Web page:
Strip Searches: The Supreme Court's Disturbing DecisionADAM COHEN | Time.com
It might seem that in the United States, being pulled over for driving without a seat belt should not end with the government ordering you to take off your clothes and "lift your genitals." But there is no guarantee that this is the case -- not since the Supreme Court ruled this week that the Constitution does not prohibit the government from strip searching people charged with even minor offenses. The court's 5-4 ruling turns a deeply humiliating procedure -- one most Americans would very much like to avoid -- into a routine law enforcement tactic.This case arose when a man named Albert Florence was pulled over by New Jersey state troopers while he was driving to his parents' house with his wife and young son. The trooper arrested him for failing to pay a fine -- even though, it turned out, he actually had paid the fine. Florence was thrown into the Essex County Correctional Facility, which has a strip search policy for all new arrestees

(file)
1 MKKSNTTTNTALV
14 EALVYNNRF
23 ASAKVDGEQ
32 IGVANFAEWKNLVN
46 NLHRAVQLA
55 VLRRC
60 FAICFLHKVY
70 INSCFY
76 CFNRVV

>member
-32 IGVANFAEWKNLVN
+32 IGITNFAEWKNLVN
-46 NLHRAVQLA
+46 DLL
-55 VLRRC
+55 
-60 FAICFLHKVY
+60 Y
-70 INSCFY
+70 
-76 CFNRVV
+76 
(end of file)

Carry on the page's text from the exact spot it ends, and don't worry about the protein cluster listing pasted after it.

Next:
Florence -- who had not even violated the law -- was subjected to one of the more degrading interactions a citizen can have with his government. He was made to disrobe, lift his genitals for the guards to show that he was not hiding anything, and cough in a squatting position. Florence said he was strip searched twice.
After he was released, Florence sued, arguing that strip searches of people arrested for minor offenses violate the Fourth Amendment. There is a lot of support for the view that strip searches are an extreme measure that should only be used when the government has reason to believe the specific person they want to search is concealing weapons, drugs, or other contraband. The American Correctional Association -- the oldest and largest correctional association in the world -- has a standard saying that strip searches should only be used when there is individualized suspicion. Law enforcement groups -- including the U.S. Marshals Service and the Immigration and Custom Services -- adhere to this standard.
Many courts have said just what Florence argued -- that the Constitution prohibits strip searches of people arrested on minor offenses unless there is individualized suspicion. That includes at least seven U.S. Courts of Appeals -- the powerful federal courts that are just one rung below the Supreme Court. Ten states -- including Florida and Michigan -- actually make suspicionless strip searches illegal.But the Supreme Court, by a 5-4, has now given its blessing to strip searches of people who are charged with minor crimes -- even if the government has no specific reason to believe they are concealing anything.
See there is a direction all of this stuff is going...........